The Air Jordan III, the first to feature the silhouette of MJ stretched out heading toward the basket for a dunk on the shoe's tongue, came out in 1988 at $100 a pair.
But the roots of the Jordan logo, which are on products that generate more than $3 billion in annual global sales, go much deeper than that.
The picture of Jordan making what became known as the "Jumpman" was on the hang tag to the Jordan I, though never on the shoe. It was also featured in the initial advertising for Jordan I shoes and apparel in the summer of 1985.
But it wasn't until the third version of the shoe that Jumpman became the primary logo.
No major reason was given for the switch from the original "wings" logo, but many things were changing within the company at the time.
Nike's top marketing director, Rob Strasser, and company co-founder Phil Knight weren't seeing eye to eye. In 1987, Strasser wanted to break off the Air Jordan division so it was its own brand, according to Jordan's agent David Falk. Knight thought it was too early. (The company created Brand Jordan in 1997.)
So Strasser began his coup. In 1987, he started a consulting company called Sports Inc. and soon brought Peter Moore, who designed the first two versions of the Air Jordan, with him. A new designer, Tinker Hatfield, was given the Jordan product, but it wasn't clear Jordan was going to stay with the brand.
Jordan had signed a five-year, $2.5 million deal with Nike in 1984. Jordan reached performance incentives, which meant he could get out after year three.
Strasser had been talking to Jordan and his family behind Falk's back. The pitch was in: Jordan would be the face of Van Grack, a shoe company Strasser was working with.
"Michael's dad loved the idea," Falk said.
Falk had a lot of work to do, but in the end convinced Michael and his family that returning to Nike was the best move.
Falk said making the new logo into the silhouette of the Nike photo shoot shot was just natural, though there was debate on what to do with the basketball.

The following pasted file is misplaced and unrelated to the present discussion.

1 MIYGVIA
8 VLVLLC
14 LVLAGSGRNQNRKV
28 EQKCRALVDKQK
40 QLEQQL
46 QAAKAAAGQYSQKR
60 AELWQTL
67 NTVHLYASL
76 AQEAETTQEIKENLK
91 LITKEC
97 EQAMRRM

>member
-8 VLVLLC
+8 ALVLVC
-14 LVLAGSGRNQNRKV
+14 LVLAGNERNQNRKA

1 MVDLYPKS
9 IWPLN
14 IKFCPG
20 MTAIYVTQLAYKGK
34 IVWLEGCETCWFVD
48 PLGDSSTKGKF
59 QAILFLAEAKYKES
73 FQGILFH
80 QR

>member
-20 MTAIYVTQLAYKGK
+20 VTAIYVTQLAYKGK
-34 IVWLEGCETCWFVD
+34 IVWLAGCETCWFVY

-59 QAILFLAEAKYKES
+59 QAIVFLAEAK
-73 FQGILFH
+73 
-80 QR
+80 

"The original idea was that we use the logo with a basketball if it was a sports apparel or shoes and we go without the basketball if it was more upscale," Falk said.
The basketball soon became such an iconic part of the sneaker that it became impossible to ever eliminate it.
There is, however, one potential problem with the logo -- it's the subject of a lawsuit brought by a photographer in 2015 -- 27 years after the logo first appeared.
The pose that represents the silhouette is the idea of Jacobus Rentmeester, or so the photographer claims. Rentmeester's shot in a 1984 edition of Life Magazine, with Jordan in a Team USA Olympic outfit, was more of a ballet move -- known as a grand jete -- than a basketball move, he claims.
Moore, who designed the first two versions of the Air Jordan, licensed the photo for $150 before Nike recreated the jump of Jordan in Bulls colors, which it turned into a poster.
The major difference? Nike's shot has an outstretched back hand, while Rentmeester's shot has a bent hand.
Rentmeester is appealing a decision rendered against him in the Ninth Circuit Court of Appeals in February.
No matter who owns the history, the success of what became the most famous athlete logo can't be denied.
Falk said the reason the Jordan logo worked is because it was simple and made sense. It also worked because, Falk said, he was a brand before it took off.
"Michael is a brand, but not many people are," Falk said. "Peyton Manning is marketable, but he's not a brand. John Wall doesn't deserve his own logo."
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